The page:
Israelis professed great interest in the U.S. election — but evidently not enough to lose sleep over it.
The US-Israel time difference meant that by getting up just a few minutes early, Israelis could watch the moment of truth. The Association of Americans & Canadians in Israel, with the support of the Jerusalem Post, offered people the chance to take advantage of this, with a breakfast election results party at its central Jerusalem offices. There was a light breakfast, a television stream, analysis from pundits, and so that the religiously observant didn¹t need to choose between polls and praying, space was set aside for the morning service.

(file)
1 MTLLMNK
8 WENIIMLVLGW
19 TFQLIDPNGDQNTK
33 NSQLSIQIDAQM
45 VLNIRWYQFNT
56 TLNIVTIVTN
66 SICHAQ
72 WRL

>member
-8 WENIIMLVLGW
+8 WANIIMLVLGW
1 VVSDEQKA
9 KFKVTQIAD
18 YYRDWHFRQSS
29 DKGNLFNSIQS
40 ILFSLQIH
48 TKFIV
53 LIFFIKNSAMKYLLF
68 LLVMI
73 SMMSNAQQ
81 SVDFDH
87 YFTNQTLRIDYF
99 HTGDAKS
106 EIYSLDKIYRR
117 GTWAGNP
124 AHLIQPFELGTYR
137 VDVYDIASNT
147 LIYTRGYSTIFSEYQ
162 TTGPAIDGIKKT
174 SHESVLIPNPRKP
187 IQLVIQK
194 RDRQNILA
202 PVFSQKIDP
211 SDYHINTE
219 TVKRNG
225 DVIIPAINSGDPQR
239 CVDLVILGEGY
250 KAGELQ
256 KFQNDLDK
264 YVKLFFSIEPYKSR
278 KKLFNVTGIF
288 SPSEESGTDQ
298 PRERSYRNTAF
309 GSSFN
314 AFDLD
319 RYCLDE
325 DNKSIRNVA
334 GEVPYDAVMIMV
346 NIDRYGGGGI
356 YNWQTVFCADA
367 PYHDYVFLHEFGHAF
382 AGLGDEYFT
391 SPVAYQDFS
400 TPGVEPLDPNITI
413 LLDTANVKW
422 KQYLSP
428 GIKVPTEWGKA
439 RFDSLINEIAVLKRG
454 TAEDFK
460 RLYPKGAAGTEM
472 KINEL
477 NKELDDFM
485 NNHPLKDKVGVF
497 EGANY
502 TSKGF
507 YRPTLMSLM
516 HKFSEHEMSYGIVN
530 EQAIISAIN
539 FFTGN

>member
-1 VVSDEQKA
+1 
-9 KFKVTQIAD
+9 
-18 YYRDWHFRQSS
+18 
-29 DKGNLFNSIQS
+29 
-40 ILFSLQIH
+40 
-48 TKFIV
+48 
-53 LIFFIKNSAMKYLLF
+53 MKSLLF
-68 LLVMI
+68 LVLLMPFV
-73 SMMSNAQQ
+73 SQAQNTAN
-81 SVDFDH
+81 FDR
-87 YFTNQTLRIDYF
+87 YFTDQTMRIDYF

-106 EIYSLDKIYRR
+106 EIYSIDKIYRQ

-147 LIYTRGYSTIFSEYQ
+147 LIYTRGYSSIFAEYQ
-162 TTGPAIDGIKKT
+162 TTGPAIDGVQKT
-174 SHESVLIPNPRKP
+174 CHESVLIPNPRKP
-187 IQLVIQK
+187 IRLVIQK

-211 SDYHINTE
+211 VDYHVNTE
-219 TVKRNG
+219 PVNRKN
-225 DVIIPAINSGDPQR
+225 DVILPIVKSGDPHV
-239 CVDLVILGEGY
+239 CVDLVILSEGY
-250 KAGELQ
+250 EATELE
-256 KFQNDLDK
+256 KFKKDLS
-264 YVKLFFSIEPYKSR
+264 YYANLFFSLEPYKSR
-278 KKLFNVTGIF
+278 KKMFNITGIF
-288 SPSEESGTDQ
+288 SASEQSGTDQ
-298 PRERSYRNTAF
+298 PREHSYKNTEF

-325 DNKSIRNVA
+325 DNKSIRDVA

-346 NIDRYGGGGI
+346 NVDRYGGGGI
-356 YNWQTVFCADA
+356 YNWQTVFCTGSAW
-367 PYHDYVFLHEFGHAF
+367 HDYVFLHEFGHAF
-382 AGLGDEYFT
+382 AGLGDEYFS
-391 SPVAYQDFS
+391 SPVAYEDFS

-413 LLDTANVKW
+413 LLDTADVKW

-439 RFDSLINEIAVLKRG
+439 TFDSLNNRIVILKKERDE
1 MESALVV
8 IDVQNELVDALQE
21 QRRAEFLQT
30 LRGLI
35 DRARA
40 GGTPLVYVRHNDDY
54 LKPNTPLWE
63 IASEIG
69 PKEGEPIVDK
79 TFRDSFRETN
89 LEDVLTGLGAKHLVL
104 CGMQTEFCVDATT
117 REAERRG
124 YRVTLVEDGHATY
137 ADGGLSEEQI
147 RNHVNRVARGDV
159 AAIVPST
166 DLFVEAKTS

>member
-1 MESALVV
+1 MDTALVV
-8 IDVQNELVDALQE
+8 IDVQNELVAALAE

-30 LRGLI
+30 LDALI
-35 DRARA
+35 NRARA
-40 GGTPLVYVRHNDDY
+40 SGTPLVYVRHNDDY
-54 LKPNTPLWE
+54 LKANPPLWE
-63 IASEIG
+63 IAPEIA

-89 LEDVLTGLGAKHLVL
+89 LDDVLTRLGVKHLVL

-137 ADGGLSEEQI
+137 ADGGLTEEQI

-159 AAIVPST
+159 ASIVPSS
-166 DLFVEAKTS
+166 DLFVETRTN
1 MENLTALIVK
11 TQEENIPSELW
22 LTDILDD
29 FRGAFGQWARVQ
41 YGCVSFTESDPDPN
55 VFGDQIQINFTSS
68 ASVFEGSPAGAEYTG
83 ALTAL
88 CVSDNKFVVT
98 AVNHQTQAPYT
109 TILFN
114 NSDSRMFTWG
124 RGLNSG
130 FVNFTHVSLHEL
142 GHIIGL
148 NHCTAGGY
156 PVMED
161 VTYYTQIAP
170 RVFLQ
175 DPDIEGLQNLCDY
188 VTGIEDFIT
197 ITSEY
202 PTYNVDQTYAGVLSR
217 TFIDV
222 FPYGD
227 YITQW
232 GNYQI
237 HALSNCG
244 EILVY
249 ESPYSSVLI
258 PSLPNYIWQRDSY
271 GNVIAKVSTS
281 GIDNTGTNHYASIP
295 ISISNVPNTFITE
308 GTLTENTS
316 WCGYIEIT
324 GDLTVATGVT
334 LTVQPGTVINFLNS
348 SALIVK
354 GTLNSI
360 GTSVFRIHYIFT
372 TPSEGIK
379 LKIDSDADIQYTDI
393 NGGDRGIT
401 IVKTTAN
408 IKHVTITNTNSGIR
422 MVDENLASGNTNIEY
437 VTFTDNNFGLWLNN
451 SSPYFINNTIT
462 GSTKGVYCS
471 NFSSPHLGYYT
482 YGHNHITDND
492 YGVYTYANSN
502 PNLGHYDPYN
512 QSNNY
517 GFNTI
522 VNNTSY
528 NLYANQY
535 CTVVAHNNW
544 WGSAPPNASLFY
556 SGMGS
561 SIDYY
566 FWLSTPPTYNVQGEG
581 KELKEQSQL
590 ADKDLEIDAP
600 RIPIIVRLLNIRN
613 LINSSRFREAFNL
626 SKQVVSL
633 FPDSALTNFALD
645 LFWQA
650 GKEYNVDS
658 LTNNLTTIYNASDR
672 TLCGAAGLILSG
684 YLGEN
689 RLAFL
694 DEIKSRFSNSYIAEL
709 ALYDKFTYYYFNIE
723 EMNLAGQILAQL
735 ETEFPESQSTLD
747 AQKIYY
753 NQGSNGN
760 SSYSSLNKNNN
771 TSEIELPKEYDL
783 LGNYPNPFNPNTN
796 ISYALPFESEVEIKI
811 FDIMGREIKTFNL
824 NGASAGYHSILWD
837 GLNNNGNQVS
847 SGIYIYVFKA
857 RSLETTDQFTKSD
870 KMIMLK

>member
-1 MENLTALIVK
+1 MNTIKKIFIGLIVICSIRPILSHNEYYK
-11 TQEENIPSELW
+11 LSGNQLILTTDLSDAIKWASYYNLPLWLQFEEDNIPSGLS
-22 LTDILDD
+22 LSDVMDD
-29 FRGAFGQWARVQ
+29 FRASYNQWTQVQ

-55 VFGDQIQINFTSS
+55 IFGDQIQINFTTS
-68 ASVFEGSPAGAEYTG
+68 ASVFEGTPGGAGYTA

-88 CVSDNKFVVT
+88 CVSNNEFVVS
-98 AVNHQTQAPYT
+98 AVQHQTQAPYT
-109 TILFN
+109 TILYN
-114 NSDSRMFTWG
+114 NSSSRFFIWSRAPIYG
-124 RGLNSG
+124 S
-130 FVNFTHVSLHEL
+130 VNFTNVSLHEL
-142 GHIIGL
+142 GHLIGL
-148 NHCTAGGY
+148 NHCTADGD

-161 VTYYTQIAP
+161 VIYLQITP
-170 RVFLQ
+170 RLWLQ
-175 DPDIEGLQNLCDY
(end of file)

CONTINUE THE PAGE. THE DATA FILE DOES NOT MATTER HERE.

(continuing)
But despite the thousands of American voters in and around Jerusalem, there were only 20 to 50 people there at any given time. There wasn¹t a minyan or quorum of ten men for the morning service.
Those who did go along got on well, without differences in party affiliation causing any tensions. The pundits provided some worthwhile insights.
Pollster Mitchell Barak, CEO of Keevoon Research spoke of the inevitable impact on the January 22 Israeli election, saying that ³part of the campaign here now will be who will be able to get along better with the American President.
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